The Fletcher class was the main production destroyer of World War Two. The Fletcher class was the largest and most important class of US destroyers to serve in the war. The Fletcher class formed the backbone of US destroyer forces in World War II, and played a major role in the defeat of Japan in the Pacific. They proved to be very rugged platforms, serving in every naval theater of the war with distinction. Small, fast, fighting ships, they were used to screen task forces, escort convoys, bombard shore positions and deliver torpedo attacks. No aircraft carrier or battleship ventured into enemy waters without her escorting destroyers ahead.
RADM Frank Friday Fletcher was a recipient of the Medal of Honor for service in operations off of Vera Cruz in 1914 and then named Commander in Chief of the U.S. Atlantic Fleet that same year. The Fletcher-class destroyer, the dominant destroyer of WW II, was named for him.
In December 1939, the US Navy General Board held a hearing on a new type of destroyer meant to accompany large capital ships, namely battleships and aircraft carriers. The design specifications presented to the Board a much larger destroyer than any previously discussed or built. This class of destroyer would be over 400 feet long, have a beam over 40 feet, have a fully loaded speed of over 40 kts, and a full load displacement of approximately 3300 tons, but would be in the 2100 ton class of destroyers. The armament increase included eight double purpose 5" guns, two 1.1 pounder 4-barrel anti-aircraft guns, forward and aft, and two quintuple torpedo tubes on centerline.
The design called for a flush deck ship enabling the crew to reach all areas of the ship from the inside, instead of having to transit outside the skin of the ship. Additional armor protection was added to the decking over the machinery spaces and around the pilothouse. High freeboard forward would allow the crew to use the #1 gun and remain relatively free of water. The stability problems plaguing the 1500-ton and 1850-ton destroyers would not be a problem with this much larger destroyer. One drawback of the increased length was the increased turning circle, a problem experienced by all U.S. destroyers when compared to those of Great Britain. This design became the Fletcher-class destroyers.
The 1941 ship construction program (enacted 22 April 1940) acknowledged that the Navy was properly balanced on 1500-ton and 1850-ton destroyers, but needed to focus on building the destroyer type of about 2100-tons, with seaworthiness and stability foremost in the General Board’s mindset. The previous two classes, the 1500-ton and 1850-ton destroyers exhibited both seaworthiness and stability problems, hence the Board’s emphasis on fixing the problems for this larger tonnage destroyer. The Board recommended building 70 of these destroyers over the period from 1940-48. This 2100-ton destroyer was the Fletcher-class and 175 were built in total over the next few years.
As the United States in World War II built more Fletcher class destroyers than any other, this class is particularly significant and played a major role in the nation's victory at sea. This class was the first to break with design practices that had developed as a result of the London Treaty of 1930. Fletcher class destroyers were flush deckers with two funnels and five 5-inch guns. They were larger in size than any previous class of destroyers and when fully loaded carried the fuel, ammunition, and stores needed for extensive sea duty in the Pacific. Their larger size enabled them to employ their 5-inch guns in enclosed mounts. They had 10 torpedo tubes in two quintuple banks, depth charges, and large batteries of antiaircraft guns.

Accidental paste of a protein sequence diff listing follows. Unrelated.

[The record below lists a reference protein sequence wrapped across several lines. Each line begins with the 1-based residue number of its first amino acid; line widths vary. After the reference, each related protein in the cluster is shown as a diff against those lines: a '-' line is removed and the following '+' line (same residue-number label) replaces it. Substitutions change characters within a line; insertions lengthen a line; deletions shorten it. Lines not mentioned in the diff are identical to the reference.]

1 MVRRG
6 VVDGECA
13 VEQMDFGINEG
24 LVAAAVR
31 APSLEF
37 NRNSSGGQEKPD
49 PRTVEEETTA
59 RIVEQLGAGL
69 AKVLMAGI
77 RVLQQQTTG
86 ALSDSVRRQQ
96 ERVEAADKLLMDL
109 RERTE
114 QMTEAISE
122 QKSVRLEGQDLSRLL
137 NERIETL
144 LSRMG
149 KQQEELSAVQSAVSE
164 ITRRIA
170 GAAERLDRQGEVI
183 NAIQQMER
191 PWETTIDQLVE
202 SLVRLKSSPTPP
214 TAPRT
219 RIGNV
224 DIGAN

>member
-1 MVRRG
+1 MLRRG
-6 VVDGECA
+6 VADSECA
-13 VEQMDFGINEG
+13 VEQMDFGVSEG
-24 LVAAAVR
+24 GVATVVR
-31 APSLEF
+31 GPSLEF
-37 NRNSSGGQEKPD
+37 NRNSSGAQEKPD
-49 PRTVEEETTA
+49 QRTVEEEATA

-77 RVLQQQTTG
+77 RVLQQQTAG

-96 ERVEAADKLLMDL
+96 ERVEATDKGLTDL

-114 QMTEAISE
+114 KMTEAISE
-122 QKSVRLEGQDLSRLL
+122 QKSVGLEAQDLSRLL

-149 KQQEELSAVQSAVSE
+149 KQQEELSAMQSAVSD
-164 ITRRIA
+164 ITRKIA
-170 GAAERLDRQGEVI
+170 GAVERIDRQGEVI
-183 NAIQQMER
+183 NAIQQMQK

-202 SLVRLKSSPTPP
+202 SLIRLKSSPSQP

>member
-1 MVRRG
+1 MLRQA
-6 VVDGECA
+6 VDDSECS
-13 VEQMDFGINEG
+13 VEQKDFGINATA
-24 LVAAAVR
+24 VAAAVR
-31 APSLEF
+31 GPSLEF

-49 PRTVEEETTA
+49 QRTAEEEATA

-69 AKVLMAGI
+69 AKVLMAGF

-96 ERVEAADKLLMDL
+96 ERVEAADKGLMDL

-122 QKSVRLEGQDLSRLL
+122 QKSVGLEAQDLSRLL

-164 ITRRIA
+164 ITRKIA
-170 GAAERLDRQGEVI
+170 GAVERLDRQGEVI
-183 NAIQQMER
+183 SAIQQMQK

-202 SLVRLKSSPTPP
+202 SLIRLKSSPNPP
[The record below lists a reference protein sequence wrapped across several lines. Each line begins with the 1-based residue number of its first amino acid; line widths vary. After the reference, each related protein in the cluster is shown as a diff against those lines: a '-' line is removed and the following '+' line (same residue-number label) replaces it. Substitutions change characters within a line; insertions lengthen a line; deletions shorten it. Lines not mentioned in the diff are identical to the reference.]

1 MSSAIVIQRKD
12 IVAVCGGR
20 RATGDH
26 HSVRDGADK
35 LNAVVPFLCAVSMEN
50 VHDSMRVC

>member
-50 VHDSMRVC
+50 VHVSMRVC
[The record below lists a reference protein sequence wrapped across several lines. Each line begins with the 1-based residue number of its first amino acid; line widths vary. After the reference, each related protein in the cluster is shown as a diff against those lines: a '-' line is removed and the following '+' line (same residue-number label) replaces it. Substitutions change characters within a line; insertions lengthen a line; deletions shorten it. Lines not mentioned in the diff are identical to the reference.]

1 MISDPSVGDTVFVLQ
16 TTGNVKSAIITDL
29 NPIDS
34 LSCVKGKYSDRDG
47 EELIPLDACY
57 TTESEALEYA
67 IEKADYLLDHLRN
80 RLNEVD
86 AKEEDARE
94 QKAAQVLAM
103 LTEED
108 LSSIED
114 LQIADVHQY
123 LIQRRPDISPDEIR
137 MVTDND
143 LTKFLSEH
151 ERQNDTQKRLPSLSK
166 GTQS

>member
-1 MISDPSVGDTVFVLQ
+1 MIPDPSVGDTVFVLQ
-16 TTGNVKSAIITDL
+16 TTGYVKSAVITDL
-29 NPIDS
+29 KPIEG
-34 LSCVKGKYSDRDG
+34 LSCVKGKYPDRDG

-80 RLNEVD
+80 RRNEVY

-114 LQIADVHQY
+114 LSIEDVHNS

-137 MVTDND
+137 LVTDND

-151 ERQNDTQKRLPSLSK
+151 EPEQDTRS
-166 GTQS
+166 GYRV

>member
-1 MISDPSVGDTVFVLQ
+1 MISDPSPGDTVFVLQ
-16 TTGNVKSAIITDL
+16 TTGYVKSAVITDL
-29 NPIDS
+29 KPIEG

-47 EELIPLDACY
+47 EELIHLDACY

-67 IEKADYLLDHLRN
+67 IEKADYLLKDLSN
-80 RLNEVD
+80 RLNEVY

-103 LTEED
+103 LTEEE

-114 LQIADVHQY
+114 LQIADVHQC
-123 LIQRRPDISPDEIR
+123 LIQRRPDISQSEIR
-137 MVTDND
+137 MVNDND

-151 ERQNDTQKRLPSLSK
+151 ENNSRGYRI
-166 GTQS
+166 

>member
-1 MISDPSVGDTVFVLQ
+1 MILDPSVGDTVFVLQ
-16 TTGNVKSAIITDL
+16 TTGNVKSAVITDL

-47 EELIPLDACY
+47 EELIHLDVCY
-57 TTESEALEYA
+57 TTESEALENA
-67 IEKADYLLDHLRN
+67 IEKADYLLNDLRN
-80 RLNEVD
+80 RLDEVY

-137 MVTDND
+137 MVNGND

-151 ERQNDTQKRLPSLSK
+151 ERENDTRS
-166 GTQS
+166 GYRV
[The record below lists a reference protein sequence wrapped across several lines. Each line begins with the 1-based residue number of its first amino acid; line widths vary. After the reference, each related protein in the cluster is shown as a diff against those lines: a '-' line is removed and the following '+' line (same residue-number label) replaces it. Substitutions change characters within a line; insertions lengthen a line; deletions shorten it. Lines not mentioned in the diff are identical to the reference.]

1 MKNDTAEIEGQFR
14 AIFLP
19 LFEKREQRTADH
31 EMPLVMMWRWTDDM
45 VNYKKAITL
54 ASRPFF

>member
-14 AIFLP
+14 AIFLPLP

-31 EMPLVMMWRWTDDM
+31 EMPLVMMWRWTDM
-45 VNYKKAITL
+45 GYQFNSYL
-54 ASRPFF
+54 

A total of 175 Fletcher class destroyers were built during the war, the largest class of destroyers constructed by the United States in World War II. Two groups were built. The first had high, streamlined bridges and high gun directors inherited from the prewar Sims class. The second group, beginning with USS Brownson (DD 518), had lower, squared-off bridges with an open walk-around area for better vision during antiaircraft action. The lines and balanced appearance of both versions were among the most graceful of all 20th century warships. An additional nine ships were cancelled in December 1940 as were two prototypes.
The first of the class to be laid down was Nicholas (DD-449) in March 1941. She joined the fleet in June 1942. The last to join the fleet was Wiley (DD-597) in February 1945. The "war emergency" Fletcher-class units had built-in modifications based on the wartime experience of earlier sister ships. Two modified Fletcher class were constructed in Japan in the late 1950s.
With the outbreak of the Korean Conflict, many destroyers were recalled to service and also served in Atlantic and Mediterranean waters. Some of these vessels were modernized in the 1950s to meet the changing conditions of naval warfare. One 5-inch gun and both quintuple banks of torpedo tubes were removed. Six deck-mounted torpedo tubes, loaded with modern Mark 44 torpedoes were installed. USS The Sullivans is in good condition and retains much of her World War II integrity.
A handful of these ships served into the early 1970s. Many were transferred abroad. Thirty-two were transferred to the navies of Argentina, Brazil, Chile, Columbia, Germany, Greece, Italy, Japan, Korea, Mexico, Peru, Taiwan, Turkey and Spain. By 1971, all units remaining in the US Navy had been retired.
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